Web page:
Think micro-climate - Every garden is made up of micro-climates that provide slightly different accommodations for plants. Taking advantage of the extra water by a downspout, a slightly warmer temperature near a sheltering wall or less wind by a back fence could make a big difference to a plant that's marginal for your area. Just take a little extra time to plan your placements. You'll be glad you did.  

Start preparing for bug patrol now - Start eliminating the threat of insect attack before June rolls around and you're elbow deep in Japanese beetles, earwigs and aphids. Preemptive measures include companion planting, choosing plant varieties that are naturally insect resistant and adding weapons like nematodes, milky spore, beneficial insects (like lady bugs) or traps to your landscape:

Companion Planting Herbs
What You Need to Know About Getting Rid of Japanese Beetles
Battling Earwigs in the Garden
Save your scraps - Even if you don't keep a compost bin, you can still take advantage of kitchen bounty in the garden. I mentioned this in an Odds-and-Ends post last spring, but it bears repeating. The following kitchen scraps will enhance the soil in your garden. Some gardeners add these amendments to their planting holes and then cover them with an inch of earth before adding the plants. As the ingredients decompose, they release nutrients into the soil, making them available to plant roots. It isn't a good idea to overdo it, but I've used all these in small amounts for specific plants:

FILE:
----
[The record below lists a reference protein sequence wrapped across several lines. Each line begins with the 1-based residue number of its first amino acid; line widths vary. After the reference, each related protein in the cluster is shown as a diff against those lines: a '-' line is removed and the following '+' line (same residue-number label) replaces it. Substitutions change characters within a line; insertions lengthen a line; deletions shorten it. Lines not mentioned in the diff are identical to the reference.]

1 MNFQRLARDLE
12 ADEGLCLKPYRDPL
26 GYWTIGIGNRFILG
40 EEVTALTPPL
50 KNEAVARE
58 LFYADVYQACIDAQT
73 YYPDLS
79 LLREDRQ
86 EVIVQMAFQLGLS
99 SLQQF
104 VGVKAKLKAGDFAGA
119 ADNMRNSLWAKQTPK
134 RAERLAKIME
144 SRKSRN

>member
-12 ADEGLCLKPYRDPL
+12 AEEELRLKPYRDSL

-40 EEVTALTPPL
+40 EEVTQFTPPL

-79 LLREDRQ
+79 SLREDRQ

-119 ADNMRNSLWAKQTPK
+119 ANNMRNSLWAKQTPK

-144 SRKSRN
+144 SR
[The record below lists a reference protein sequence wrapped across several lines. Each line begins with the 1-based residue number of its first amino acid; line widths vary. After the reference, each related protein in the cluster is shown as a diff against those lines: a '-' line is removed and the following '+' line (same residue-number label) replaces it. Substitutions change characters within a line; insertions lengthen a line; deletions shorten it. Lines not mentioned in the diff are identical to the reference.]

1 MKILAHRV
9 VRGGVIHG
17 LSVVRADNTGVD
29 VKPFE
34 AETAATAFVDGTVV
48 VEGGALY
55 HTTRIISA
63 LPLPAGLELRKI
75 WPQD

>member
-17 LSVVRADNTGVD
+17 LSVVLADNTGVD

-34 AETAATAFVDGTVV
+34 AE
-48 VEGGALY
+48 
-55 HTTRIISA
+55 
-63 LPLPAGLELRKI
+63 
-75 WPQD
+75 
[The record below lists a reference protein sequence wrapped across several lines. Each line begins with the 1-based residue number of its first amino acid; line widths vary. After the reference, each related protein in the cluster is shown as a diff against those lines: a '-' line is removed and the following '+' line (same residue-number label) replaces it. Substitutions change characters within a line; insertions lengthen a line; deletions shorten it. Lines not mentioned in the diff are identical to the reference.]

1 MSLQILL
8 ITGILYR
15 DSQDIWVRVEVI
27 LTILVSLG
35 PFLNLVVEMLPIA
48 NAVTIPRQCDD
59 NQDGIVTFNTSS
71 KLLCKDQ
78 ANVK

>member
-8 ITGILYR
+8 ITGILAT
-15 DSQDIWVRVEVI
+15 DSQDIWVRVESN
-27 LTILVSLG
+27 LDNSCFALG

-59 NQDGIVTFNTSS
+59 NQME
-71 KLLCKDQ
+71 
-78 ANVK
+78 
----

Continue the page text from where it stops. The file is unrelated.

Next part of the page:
• Banana peels - potassium (blended into a slurry and added to a newly dug hole)
  • Egg shells - calcium (ground up in a coffee grinder)
  • Coffee grounds - nitrogen
  • Hardwood ash - calcium and lime (for more alkaline soil)
  • Epsom salt - magnesium (dissolve and sprayed on plants - 2 tbsp. to a gallon of water every couple of weeks)

That's it for helpful hints this week.

Japanese Beetle Photo - JapaneseBeetlesWiki.jpg By D. Gordon E. Robertson (Own work) [CC-BY-SA-3.0 ( or GFDL (], via Wikimedia Commons


  1. When you say to spray epsom salts on your plants, do you mean around the base, or actually on the leaves?

    1. Hi Amanda,

      That would be directly on the leaves.

      For more information, you can find interesting articles about gardening with Epsom salt at:

      The National Garden Associations Site:

      and The Epsom Salt Council:

  2. Sara, would it be beneficial to add the above kitchen scraps into our kitchen garden now in the fall. Most of our tomato and other vegetable plants will be finishing up soon. I didn't know if it would do any good to add the scraps once we removed all the plants and other debris.

    1. Adding these ingredients any time is okay. They modify soil chemistry, so it's a good idea to understand what soil deficits you have now to make sure you're adding the ingredients your garden needs.